The Vikings have had one of the more curious offseasons since the start of the NFL's 2023 league year. Freshly removed from a surprise 13-4 debut under new coach Kevin O'Connell, second-year general manager Kwesi Adofo-Mensah has spent more time shedding familiar faces than restocking the lineup early in free agency. More than a week since the market opened, his most notable moves include a pricey deal for a backup tight end and a one-year flyer for ex-Saints first-rounder Marcus Davenport.
One area, in particular, however, feels more ripe for future change than normal: quarterback. Kirk Cousins has been the Vikings' handsomely paid starter for a half-decade now, and odds are he'll play out his current contract, especially after Minnesota recently reworked his deal to free up salary cap space. But Adofo-Mensah has repeatedly hinted at an eventual upgrade under center, advocating for "flexibility" in QB plans. And Cousins is set to take the field at U.S. Bank Stadium on a contract year.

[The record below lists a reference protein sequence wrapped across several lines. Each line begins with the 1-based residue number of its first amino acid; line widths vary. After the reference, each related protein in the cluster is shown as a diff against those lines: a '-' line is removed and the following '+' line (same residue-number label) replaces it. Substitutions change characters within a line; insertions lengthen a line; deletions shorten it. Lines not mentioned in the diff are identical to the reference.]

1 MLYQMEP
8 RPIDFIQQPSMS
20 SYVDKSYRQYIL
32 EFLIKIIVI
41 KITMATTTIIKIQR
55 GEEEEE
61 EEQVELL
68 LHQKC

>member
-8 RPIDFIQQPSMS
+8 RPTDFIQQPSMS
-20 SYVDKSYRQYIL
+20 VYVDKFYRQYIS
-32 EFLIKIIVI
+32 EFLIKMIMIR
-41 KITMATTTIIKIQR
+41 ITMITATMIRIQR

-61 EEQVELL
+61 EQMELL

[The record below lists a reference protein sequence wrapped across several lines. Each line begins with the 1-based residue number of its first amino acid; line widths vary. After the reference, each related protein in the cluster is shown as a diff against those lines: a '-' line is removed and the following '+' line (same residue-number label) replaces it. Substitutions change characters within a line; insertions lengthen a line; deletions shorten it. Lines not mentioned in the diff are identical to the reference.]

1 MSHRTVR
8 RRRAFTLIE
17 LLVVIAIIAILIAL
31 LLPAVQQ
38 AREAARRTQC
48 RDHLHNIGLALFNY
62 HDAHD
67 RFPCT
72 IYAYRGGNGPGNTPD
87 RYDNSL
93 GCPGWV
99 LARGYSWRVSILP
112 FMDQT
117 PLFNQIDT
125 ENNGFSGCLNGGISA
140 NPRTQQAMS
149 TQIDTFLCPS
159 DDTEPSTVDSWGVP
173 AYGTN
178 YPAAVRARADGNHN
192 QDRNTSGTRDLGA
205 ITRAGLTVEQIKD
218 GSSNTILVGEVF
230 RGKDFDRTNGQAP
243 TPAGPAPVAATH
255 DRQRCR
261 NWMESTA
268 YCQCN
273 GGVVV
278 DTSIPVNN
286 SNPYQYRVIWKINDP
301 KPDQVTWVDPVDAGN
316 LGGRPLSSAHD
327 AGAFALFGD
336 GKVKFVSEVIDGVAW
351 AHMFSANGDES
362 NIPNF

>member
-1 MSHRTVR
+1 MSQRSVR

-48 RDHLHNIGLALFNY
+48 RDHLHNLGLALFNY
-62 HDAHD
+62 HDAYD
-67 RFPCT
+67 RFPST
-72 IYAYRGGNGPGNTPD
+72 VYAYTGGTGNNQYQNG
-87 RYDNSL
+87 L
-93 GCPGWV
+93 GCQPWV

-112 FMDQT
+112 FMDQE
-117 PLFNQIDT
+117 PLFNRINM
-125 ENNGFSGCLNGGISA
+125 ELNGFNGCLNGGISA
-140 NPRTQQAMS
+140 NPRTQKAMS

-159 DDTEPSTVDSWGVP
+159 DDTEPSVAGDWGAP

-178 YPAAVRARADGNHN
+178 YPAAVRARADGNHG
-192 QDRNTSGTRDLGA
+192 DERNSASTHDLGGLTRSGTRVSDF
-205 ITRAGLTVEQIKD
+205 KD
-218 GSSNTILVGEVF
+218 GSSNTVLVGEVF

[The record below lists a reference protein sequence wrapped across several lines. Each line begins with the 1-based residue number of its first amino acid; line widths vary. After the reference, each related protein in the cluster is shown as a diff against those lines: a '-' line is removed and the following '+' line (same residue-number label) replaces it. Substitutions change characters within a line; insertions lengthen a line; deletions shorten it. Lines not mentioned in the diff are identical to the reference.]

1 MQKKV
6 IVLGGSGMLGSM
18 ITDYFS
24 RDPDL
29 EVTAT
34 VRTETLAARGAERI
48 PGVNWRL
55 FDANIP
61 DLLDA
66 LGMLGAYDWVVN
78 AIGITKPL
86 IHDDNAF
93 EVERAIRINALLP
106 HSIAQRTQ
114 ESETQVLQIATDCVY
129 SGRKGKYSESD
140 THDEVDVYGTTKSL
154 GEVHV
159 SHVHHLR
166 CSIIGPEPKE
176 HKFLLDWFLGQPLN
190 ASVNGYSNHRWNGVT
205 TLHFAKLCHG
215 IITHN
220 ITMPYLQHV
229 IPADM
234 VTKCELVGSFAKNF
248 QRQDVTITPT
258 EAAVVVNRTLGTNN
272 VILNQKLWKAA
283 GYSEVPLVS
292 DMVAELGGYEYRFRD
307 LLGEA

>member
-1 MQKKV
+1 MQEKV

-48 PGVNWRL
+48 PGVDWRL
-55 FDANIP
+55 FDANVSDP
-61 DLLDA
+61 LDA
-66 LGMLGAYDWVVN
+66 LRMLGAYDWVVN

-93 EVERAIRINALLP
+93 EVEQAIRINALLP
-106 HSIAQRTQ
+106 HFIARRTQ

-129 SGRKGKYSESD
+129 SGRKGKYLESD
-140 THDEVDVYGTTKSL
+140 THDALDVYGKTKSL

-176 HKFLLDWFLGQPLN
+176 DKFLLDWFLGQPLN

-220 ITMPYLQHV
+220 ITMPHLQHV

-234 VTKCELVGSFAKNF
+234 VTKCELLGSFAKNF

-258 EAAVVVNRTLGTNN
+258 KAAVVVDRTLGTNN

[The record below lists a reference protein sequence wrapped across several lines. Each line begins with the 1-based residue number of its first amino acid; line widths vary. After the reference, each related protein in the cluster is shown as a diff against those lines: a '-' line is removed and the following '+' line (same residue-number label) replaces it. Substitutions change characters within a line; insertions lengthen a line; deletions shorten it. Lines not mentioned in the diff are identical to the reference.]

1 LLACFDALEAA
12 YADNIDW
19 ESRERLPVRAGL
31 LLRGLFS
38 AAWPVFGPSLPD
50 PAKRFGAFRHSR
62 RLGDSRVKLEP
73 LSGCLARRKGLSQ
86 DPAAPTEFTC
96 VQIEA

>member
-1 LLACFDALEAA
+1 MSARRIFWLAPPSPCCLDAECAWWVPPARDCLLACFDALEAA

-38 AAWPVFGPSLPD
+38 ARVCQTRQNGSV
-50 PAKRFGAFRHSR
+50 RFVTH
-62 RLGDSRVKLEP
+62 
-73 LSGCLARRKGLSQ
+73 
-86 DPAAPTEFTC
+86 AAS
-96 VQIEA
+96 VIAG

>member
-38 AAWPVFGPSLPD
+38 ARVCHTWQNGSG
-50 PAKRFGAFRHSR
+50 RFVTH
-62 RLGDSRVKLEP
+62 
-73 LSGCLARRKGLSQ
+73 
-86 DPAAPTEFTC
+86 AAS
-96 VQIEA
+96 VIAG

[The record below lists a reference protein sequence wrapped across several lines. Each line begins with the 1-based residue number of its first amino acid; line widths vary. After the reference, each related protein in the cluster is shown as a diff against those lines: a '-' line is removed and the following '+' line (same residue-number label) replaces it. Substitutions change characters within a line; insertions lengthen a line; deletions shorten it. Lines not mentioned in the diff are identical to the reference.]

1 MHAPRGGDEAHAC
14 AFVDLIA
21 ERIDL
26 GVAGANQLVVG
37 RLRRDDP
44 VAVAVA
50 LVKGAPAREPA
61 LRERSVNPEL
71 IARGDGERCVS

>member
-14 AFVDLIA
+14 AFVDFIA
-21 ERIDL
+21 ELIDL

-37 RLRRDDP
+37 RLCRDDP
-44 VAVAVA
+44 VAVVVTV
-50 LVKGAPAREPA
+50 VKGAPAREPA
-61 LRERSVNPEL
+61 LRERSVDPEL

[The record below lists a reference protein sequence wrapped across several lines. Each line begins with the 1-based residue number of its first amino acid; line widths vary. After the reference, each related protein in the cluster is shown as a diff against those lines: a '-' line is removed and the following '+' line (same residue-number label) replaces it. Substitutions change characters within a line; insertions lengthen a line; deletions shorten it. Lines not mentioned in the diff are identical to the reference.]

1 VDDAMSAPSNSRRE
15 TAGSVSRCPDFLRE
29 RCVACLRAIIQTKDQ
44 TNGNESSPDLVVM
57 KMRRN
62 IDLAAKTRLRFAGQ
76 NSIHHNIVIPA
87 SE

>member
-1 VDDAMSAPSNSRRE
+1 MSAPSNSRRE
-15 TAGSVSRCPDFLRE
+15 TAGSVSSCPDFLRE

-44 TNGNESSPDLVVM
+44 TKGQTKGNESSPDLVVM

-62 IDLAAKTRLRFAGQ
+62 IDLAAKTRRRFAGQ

Moving on from Cousins before next offseason would be a challenge, financially speaking. The Vikings currently boast a mere $1.1 million in cap space, per Over the Cap. They can't save any money by trading Cousins until after June 1, barring another major renegotiation with the QB. And Cousins also has a no-trade clause, meaning he can veto any potential deal. The cleanest path to a fresh start simply comes in 2024.
And yet, never say never in the NFL. This is a league where only a select few teams boast membership to the top-tier QB club. And right now, improbable as they may be, there are a few scenarios that could afford the Vikings longer-term upside at the most important position in sports. Here's a look at potential next steps and possibilities:
Freeing up more money